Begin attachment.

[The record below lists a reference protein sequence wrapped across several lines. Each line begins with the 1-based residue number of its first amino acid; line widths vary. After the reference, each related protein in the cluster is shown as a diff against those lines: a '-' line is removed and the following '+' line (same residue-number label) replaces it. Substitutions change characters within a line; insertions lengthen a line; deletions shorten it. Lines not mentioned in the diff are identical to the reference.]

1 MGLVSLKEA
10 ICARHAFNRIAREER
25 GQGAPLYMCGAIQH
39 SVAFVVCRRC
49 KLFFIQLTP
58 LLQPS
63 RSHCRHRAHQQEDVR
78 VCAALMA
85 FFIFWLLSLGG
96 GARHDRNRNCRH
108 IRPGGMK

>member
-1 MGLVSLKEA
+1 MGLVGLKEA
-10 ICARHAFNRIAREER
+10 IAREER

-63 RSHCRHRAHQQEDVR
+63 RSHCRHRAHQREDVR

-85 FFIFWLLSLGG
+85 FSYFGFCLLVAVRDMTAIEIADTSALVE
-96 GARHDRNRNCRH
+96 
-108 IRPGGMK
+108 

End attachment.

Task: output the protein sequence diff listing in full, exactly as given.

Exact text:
[The record below lists a reference protein sequence wrapped across several lines. Each line begins with the 1-based residue number of its first amino acid; line widths vary. After the reference, each related protein in the cluster is shown as a diff against those lines: a '-' line is removed and the following '+' line (same residue-number label) replaces it. Substitutions change characters within a line; insertions lengthen a line; deletions shorten it. Lines not mentioned in the diff are identical to the reference.]

1 MGLVSLKEA
10 ICARHAFNRIAREER
25 GQGAPLYMCGAIQH
39 SVAFVVCRRC
49 KLFFIQLTP
58 LLQPS
63 RSHCRHRAHQQEDVR
78 VCAALMA
85 FFIFWLLSLGG
96 GARHDRNRNCRH
108 IRPGGMK

>member
-1 MGLVSLKEA
+1 MGLVGLKEA
-10 ICARHAFNRIAREER
+10 IAREER

-63 RSHCRHRAHQQEDVR
+63 RSHCRHRAHQREDVR

-85 FFIFWLLSLGG
+85 FSYFGFCLLVAVRDMTAIEIADTSALVE
-96 GARHDRNRNCRH
+96 
-108 IRPGGMK
+108 